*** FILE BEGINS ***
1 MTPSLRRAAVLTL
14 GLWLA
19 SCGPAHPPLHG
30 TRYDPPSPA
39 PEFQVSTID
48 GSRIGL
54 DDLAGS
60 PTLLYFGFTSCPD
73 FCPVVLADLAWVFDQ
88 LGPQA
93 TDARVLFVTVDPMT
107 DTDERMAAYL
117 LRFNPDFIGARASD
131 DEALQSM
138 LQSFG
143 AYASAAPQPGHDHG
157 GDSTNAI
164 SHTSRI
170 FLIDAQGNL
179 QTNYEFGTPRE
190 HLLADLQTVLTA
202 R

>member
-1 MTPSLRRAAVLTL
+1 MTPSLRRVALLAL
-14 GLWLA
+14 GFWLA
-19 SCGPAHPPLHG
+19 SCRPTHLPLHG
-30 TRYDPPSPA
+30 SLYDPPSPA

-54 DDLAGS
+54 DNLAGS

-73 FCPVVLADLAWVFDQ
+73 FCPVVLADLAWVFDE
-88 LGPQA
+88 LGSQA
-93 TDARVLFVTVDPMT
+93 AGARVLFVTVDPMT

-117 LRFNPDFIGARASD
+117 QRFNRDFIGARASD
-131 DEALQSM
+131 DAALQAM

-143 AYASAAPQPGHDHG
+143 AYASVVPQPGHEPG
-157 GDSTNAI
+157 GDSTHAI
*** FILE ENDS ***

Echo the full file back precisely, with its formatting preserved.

1 MTPSLRRAAVLTL
14 GLWLA
19 SCGPAHPPLHG
30 TRYDPPSPA
39 PEFQVSTID
48 GSRIGL
54 DDLAGS
60 PTLLYFGFTSCPD
73 FCPVVLADLAWVFDQ
88 LGPQA
93 TDARVLFVTVDPMT
107 DTDERMAAYL
117 LRFNPDFIGARASD
131 DEALQSM
138 LQSFG
143 AYASAAPQPGHDHG
157 GDSTNAI
164 SHTSRI
170 FLIDAQGNL
179 QTNYEFGTPRE
190 HLLADLQTVLTA
202 R

>member
-1 MTPSLRRAAVLTL
+1 MTPSLRRVALLAL
-14 GLWLA
+14 GFWLA
-19 SCGPAHPPLHG
+19 SCRPTHLPLHG
-30 TRYDPPSPA
+30 SLYDPPSPA

-54 DDLAGS
+54 DNLAGS

-73 FCPVVLADLAWVFDQ
+73 FCPVVLADLAWVFDE
-88 LGPQA
+88 LGSQA
-93 TDARVLFVTVDPMT
+93 AGARVLFVTVDPMT

-117 LRFNPDFIGARASD
+117 QRFNRDFIGARASD
-131 DEALQSM
+131 DAALQAM

-143 AYASAAPQPGHDHG
+143 AYASVVPQPGHEPG
-157 GDSTNAI
+157 GDSTHAI